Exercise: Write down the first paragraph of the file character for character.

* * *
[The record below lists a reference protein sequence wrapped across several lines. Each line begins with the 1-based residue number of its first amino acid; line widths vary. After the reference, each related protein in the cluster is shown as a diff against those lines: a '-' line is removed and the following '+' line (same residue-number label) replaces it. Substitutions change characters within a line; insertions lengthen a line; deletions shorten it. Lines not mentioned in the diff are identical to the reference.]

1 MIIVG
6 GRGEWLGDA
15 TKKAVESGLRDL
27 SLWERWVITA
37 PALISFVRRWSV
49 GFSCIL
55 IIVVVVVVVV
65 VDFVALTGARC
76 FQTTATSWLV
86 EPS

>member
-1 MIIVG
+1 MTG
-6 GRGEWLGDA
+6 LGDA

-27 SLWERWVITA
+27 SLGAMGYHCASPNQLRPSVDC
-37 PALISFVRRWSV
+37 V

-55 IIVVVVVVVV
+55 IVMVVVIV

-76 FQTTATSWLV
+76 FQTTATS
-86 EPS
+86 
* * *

[The record below lists a reference protein sequence wrapped across several lines. Each line begins with the 1-based residue number of its first amino acid; line widths vary. After the reference, each related protein in the cluster is shown as a diff against those lines: a '-' line is removed and the following '+' line (same residue-number label) replaces it. Substitutions change characters within a line; insertions lengthen a line; deletions shorten it. Lines not mentioned in the diff are identical to the reference.]